Sasha Daly

Thursday 24th October 2019

What is the Government’s Prevention Green Paper and what does it mean for young people with cancer?

Over the last few months, organisations and individuals have been responding to a Government consultation which asks how collectively we can prevent people becoming sick or give them the best possible health outcome.

The consultation looks at prevention of ill health across a range of conditions and age groups including smoking, sexual health, healthy eating and mental health. It also looks at cancer.

We’ve told the Government that all young people with cancer must have discussions with a health professional about fertility and sexual health, and have free & fair access to fertility treatment in line with NICE guidelines. They must also have access to mental health support during and after treatment to help prevent these issues occurring later in life. Read our response in full (pdf).

Does cancer treatment affect fertility?

Chemotherapy, radiotherapy and surgery all are commonly used to treat cancer – they can all also affect a person’s fertility. For approximately 15 per cent of young people with cancer there is a high risk of future fertility problems.

Though many health professionals provide detailed information about the impact of treatment on fertility at diagnosis, 29 per cent of young people being treated for cancer have told us that they do not receive this information.

This is not acceptable and Teenage Cancer Trust are calling for every young person with cancer to have their fertility options explained to them by a health professional when they are diagnosed. Additionally, there must be fully funded access to cryopreservation (egg and sperm freezing) along with access to fertility services where needed.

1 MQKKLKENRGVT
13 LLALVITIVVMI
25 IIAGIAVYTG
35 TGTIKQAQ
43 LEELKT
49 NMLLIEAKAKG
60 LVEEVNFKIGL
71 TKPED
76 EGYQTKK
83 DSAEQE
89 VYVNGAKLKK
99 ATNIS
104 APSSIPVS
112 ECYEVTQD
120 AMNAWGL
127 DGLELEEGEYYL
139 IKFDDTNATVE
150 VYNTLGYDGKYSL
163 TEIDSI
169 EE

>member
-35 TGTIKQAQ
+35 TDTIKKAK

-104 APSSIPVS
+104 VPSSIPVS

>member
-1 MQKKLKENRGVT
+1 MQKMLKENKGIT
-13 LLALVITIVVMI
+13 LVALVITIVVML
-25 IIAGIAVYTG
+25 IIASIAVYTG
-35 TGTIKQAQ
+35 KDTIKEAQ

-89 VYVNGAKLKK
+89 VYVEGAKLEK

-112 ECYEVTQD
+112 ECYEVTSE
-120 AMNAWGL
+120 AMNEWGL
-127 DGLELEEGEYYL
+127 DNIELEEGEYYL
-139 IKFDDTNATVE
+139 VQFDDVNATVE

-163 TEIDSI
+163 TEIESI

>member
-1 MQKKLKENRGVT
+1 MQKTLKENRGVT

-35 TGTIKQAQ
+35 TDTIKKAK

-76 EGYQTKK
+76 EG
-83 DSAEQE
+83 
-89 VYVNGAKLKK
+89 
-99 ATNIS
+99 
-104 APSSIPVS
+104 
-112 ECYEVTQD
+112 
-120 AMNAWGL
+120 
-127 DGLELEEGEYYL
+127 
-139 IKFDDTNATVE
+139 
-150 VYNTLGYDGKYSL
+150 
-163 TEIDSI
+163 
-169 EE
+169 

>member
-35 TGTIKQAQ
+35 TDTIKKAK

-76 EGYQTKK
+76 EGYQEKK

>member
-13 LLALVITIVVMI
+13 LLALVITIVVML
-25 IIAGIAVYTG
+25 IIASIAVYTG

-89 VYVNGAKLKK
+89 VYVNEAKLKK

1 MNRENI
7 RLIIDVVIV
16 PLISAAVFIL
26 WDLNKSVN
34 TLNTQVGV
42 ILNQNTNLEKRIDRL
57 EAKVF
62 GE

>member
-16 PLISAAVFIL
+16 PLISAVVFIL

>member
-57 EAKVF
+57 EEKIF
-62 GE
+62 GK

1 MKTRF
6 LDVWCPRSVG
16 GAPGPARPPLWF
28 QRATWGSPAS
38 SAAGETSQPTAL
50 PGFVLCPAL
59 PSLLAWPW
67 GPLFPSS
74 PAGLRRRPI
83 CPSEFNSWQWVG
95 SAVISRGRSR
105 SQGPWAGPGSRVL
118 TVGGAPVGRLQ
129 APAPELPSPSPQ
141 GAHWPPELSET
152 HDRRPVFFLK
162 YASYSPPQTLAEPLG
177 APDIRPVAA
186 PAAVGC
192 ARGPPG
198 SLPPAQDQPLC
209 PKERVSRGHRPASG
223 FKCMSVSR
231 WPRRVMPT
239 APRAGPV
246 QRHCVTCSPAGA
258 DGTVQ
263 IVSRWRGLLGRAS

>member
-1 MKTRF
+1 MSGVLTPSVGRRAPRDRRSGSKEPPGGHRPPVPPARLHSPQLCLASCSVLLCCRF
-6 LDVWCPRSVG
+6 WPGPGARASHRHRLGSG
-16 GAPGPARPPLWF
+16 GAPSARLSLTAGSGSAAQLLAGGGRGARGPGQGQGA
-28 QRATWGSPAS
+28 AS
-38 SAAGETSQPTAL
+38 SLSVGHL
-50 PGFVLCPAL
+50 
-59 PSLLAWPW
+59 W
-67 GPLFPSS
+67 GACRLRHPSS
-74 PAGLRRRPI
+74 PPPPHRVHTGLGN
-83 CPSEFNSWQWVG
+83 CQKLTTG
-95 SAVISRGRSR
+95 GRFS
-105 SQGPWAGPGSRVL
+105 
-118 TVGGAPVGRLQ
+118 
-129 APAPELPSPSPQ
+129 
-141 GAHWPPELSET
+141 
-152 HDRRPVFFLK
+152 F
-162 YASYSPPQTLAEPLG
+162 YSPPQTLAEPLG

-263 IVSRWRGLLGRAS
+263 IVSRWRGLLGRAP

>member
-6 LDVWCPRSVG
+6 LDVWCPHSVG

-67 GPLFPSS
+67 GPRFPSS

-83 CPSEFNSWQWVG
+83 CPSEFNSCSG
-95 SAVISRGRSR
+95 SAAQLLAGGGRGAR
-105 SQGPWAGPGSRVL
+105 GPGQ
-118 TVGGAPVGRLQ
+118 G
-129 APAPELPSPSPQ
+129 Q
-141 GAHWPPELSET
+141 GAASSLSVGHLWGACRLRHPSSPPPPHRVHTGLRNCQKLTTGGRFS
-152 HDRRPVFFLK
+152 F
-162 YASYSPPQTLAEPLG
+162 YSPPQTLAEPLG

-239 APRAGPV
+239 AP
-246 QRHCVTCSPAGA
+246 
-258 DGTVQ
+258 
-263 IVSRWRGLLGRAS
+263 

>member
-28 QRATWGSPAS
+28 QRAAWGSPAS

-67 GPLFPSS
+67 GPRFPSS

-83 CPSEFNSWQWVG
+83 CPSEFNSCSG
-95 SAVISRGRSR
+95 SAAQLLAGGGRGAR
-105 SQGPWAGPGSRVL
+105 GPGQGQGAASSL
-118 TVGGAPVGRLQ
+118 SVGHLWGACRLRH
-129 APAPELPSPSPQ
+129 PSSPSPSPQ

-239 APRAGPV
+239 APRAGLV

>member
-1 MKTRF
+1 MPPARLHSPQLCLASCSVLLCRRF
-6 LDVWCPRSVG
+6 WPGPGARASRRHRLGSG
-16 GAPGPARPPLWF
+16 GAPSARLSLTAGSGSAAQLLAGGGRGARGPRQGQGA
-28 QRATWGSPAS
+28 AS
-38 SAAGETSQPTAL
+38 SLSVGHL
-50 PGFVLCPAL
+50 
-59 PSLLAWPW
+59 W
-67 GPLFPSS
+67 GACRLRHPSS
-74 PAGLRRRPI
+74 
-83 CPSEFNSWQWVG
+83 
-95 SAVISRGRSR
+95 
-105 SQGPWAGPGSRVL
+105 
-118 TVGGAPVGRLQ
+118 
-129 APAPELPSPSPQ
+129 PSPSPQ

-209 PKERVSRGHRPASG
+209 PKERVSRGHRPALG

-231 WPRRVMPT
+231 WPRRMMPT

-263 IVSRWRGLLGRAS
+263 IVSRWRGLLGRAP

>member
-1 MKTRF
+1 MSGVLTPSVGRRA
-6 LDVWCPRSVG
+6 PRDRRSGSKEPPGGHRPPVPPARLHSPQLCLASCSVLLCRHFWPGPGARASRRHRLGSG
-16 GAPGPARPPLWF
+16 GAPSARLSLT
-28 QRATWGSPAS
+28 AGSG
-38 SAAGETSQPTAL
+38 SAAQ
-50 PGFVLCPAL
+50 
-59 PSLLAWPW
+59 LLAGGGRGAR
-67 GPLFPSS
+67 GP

What fertility preservation options are there?

If fertility treatment is opted for after conversations with a health professional, then it is possible to get eggs or sperm ‘frozen’, or cryopreserved.

Anyone concerned about how cancer treatment may affect fertility, should have a discussion with a nurse or doctor. Find out more about the questions to ask them.

What else do we recommend in our response?

  • Every young person with cancer must have their fertility options explained to them by a health professional
  • Fully funded access to cryopreservation (egg and sperm freezing) along with access to fertility services in accordance with NICE guidelines
  • Health professionals to talk to every young person about the impact cancer treatment can have on sexual activity
  • NHS England to endorse and support the roll-out of Teenage Cancer Trusts IAM Portal to support and improve teenage and young adult mental health
  • An extension to the human papillomavirus (HPV) vaccination programme to allow all 13 to 24 year old teenage boys and young men access to it via the NHS
  • The Department of Health and Social Care to prioritise funding research into why geographical inequalities exist in cancer care
  • Education provision for young people around how to maintain a healthy weight so as to reduce the risk of cancer developing in adulthood

What happens next?

Now that we’ve responded to the consultation we will wait to see what response is made. This is normally made available on the relevant Government Department website.

We will continue to talk about the issues that are important for young people with cancer with politicians and decision-makers so that their needs are included in any policy changes proposed. There is much to welcome from this focus on the prevention of ill-health and we want young people with cancer to have all the support they need to live their lives well during and after being treated for cancer.